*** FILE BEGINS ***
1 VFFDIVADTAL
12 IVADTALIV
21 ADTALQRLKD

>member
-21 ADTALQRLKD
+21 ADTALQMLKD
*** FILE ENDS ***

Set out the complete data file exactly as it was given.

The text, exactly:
1 VFFDIVADTAL
12 IVADTALIV
21 ADTALQRLKD

>member
-21 ADTALQRLKD
+21 ADTALQMLKD